Here is a Wattle growing in my yard, which grows naturally in the Mittagong area. Close, but not "natural" in Robertson's red soil. But the plant does not mind. Anyway, it happens to be the only photo I have to hand of any flowering Wattle. I have other Wattles in flower, but I am slack, because it is dark outside now and I am not going to try to take any new images now.This is a very narrow-leaved Wattle, which has ball-shaped inflorescence (compound flower structure) not long "rods" as the other flower-structure of some Wattles is known.
Clearly this is a close relative of yesterday's unpronounceable Orchid (lets just call it the "gibbosa". Some authorities put them both in the same group - Oligochaetochilus. More generally, yes, they are both Greenhoods (Pterostylis) in the old classification. This one is now known as Hymenochilus bicolor.
and note that the labellum is otherwise thin and flat.
It shows the labellum being free-standing from the cupped structure
below the flower, which are actually the lateral sepals.
Although they look to be cup-shaped, they are not.
They are partially fused, but technically they are two separate organs.
It differs from yesterday's Orchid in having small rounded lateral sepals, which are not recurved (sweeping backwards as in yesterday's plant). The top part of the flower (the galea) is very similar in both species. The Labellum is very different from yesterday's plant, being a shallow spade-shaped organ (not a thick protruding structure), with the black bump at the top (well base of the labellum, actually).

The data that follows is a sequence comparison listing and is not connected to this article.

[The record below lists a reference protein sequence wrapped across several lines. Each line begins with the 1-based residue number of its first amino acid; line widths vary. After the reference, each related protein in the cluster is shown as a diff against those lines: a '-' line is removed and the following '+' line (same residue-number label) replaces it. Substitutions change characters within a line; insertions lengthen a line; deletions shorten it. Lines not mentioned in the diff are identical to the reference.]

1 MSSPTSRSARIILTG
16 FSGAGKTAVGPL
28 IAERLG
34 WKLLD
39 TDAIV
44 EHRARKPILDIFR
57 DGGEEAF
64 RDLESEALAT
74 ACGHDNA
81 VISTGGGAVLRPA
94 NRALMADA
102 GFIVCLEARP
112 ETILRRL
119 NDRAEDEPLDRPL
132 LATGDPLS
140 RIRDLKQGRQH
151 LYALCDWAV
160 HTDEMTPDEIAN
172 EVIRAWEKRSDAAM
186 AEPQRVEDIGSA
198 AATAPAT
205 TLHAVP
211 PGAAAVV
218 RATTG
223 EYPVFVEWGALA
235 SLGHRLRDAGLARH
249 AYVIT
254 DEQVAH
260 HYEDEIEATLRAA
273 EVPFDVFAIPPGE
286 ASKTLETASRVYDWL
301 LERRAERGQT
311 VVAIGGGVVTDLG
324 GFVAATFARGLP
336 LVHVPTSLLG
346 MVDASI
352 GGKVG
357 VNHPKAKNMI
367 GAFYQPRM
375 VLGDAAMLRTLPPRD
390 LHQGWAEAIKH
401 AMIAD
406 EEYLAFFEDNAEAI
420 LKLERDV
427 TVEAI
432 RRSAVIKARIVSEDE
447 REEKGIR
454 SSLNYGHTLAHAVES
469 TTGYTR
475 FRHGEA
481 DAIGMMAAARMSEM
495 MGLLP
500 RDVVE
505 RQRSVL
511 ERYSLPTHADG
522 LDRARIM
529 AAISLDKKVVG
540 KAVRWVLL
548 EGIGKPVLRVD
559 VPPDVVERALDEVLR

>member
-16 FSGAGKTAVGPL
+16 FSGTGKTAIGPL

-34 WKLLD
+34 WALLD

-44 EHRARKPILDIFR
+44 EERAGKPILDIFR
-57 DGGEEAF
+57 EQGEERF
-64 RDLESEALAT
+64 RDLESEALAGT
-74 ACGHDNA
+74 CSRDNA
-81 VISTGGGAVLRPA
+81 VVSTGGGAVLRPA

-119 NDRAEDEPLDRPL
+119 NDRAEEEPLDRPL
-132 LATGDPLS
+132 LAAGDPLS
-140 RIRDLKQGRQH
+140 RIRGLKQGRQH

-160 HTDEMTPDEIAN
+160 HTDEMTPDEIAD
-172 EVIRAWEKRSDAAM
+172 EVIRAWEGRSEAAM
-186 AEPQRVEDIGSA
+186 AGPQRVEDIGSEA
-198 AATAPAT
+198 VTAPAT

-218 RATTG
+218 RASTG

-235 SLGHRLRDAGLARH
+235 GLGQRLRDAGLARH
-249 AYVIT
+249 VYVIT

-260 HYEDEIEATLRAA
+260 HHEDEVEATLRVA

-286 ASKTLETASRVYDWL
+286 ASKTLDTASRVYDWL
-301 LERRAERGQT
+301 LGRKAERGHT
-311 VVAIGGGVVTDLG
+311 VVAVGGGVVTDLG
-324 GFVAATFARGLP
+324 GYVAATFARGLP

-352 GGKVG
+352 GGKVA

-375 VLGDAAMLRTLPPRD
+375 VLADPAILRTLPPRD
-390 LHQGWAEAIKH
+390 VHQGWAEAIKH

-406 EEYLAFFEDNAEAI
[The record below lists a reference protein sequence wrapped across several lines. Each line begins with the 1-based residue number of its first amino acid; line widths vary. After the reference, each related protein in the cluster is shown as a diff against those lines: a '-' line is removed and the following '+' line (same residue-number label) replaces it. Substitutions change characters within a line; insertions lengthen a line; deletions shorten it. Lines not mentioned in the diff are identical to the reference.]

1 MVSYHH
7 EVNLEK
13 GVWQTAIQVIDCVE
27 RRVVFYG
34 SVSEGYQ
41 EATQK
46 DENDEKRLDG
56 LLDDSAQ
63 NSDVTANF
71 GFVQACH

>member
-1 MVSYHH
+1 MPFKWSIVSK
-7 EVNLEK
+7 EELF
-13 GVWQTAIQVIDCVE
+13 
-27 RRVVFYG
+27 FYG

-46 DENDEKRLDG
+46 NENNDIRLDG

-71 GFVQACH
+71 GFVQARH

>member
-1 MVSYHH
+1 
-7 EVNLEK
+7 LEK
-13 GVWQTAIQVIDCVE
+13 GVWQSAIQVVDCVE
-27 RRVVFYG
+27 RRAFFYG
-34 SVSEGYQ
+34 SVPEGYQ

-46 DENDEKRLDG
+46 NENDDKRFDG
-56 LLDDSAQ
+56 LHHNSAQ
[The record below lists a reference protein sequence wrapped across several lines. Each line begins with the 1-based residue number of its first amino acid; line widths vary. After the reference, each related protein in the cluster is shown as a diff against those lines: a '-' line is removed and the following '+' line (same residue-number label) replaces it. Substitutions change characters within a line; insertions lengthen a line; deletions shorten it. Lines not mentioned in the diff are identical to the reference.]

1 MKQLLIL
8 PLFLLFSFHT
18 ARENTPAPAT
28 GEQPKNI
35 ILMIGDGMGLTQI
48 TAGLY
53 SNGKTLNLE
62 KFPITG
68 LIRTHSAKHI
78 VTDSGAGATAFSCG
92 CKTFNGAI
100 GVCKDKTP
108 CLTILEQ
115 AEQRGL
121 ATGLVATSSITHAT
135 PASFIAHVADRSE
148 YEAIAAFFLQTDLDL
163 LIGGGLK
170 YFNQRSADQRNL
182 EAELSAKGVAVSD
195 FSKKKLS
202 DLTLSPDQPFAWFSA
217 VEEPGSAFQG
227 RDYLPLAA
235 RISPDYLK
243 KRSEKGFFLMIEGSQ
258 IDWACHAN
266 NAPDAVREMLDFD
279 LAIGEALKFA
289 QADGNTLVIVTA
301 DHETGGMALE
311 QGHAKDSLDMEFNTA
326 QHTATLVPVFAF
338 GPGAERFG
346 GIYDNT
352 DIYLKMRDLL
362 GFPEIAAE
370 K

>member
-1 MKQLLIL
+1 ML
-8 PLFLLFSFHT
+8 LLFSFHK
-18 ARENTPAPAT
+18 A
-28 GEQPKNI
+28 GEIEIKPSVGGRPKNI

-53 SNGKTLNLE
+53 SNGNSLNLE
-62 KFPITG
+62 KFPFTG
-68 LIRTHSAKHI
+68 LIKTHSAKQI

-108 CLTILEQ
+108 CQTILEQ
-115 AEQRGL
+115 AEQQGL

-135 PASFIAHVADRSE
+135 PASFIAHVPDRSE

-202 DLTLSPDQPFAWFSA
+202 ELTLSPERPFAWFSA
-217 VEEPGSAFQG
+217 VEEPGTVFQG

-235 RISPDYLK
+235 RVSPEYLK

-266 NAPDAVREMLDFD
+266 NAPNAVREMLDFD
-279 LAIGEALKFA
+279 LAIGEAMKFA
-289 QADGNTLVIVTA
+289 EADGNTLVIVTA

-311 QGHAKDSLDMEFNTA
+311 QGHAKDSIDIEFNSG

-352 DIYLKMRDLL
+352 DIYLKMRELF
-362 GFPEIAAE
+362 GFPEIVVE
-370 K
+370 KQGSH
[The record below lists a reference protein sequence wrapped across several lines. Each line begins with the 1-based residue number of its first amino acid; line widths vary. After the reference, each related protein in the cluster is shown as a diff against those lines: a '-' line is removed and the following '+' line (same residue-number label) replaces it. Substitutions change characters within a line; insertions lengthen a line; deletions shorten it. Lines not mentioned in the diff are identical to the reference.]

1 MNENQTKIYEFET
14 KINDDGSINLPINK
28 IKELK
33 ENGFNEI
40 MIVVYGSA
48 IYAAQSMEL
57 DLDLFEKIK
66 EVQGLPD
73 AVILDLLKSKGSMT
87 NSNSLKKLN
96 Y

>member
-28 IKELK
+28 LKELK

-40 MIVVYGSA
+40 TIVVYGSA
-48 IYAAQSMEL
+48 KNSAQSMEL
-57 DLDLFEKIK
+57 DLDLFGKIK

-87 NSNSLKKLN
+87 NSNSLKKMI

That latter clarification is necessary, because Orchid specialists describe the labellum (and other parts of the flower) as having the base as that part which is closest to the point of origin (where it starts to grow from). But of course, as we see the black bump, it is at the top of the labellum. But botanically, it is at the "base" of the Labellum. That's why the labellum illustration below (on the right) appears to be "upside down". Convention has it that you start where the labellum separates out from the rest of the flower, that's all.
of the lateral sepals held below the flower,
and of course, enclosing the Labellum.